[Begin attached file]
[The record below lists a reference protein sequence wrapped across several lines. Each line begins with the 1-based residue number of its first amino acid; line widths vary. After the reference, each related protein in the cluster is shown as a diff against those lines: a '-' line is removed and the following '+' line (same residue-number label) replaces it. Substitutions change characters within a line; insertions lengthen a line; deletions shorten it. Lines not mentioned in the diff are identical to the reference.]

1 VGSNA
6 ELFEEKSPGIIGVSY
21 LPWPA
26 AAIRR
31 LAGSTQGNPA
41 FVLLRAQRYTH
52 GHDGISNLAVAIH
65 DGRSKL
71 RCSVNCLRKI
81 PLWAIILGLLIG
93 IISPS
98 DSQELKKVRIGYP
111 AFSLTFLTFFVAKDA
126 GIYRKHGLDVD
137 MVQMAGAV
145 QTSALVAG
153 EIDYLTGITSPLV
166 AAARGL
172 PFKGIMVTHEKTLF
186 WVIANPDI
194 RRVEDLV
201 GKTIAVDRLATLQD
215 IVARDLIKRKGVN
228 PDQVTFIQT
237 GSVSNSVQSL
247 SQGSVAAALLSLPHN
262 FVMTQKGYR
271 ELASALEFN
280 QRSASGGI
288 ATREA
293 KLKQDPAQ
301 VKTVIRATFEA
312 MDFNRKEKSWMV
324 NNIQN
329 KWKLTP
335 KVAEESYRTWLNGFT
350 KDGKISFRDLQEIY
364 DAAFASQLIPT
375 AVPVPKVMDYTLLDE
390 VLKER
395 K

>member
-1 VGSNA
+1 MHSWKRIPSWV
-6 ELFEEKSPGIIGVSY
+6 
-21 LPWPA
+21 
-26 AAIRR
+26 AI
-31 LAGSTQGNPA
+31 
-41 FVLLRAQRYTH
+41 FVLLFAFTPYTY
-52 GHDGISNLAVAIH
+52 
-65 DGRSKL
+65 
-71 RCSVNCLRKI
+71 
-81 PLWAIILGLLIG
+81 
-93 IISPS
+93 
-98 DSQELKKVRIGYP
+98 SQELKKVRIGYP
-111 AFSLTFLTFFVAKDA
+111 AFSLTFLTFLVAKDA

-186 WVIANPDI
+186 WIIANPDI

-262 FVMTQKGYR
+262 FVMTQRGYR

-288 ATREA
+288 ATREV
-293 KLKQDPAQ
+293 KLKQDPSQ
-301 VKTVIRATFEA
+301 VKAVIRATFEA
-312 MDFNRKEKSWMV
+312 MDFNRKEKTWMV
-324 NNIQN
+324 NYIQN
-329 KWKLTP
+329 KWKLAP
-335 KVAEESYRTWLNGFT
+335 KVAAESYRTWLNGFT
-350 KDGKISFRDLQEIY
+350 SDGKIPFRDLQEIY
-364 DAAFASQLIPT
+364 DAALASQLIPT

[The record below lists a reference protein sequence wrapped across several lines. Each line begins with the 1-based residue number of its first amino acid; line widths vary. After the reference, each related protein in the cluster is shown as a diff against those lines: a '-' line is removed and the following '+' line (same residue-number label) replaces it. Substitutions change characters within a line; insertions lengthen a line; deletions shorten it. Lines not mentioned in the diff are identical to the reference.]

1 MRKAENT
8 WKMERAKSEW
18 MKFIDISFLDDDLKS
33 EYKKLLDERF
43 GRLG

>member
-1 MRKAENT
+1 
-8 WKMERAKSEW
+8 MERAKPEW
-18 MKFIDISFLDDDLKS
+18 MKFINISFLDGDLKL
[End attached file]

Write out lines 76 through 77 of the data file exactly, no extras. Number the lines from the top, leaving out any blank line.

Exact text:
-293 KLKQDPAQ
+293 KLKQDPSQ